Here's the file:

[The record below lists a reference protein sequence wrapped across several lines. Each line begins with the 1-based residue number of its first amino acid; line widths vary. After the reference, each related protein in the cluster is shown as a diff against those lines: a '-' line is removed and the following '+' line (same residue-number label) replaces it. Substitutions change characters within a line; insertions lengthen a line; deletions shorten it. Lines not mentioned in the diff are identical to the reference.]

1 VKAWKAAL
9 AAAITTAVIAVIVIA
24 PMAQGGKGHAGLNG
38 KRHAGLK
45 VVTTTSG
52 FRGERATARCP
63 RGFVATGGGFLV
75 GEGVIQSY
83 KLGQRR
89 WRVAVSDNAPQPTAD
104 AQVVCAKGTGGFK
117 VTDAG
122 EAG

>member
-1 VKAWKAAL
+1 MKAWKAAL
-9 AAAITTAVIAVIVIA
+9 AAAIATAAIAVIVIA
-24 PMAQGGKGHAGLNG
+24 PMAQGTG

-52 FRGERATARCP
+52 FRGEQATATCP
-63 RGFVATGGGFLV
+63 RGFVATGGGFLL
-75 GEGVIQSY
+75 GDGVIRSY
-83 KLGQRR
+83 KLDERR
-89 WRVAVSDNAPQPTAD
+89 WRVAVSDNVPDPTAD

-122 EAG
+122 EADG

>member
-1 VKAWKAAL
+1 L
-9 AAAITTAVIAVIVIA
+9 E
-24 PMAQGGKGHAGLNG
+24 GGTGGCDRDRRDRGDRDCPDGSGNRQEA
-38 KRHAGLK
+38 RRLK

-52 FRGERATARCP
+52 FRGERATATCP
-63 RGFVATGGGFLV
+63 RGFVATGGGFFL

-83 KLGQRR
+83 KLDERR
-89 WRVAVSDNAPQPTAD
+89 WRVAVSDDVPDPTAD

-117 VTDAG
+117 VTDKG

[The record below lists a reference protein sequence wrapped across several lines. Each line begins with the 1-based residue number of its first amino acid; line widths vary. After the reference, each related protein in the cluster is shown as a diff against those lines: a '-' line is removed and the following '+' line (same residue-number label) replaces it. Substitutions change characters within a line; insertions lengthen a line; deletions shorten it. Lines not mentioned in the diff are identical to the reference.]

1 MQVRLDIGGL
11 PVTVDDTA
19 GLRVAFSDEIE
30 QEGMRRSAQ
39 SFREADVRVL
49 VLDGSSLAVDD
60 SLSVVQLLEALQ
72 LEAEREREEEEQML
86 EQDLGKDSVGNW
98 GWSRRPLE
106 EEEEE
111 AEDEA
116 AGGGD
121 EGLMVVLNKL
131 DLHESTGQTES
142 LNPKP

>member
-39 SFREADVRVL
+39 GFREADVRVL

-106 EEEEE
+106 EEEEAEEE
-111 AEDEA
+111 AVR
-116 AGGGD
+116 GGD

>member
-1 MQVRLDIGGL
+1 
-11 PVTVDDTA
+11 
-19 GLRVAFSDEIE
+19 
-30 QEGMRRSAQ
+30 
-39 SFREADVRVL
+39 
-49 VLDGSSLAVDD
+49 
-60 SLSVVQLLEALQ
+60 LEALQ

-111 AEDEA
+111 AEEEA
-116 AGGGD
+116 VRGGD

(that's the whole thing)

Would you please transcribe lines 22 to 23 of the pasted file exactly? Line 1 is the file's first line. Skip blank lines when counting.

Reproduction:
-52 FRGERATARCP
+52 FRGEQATATCP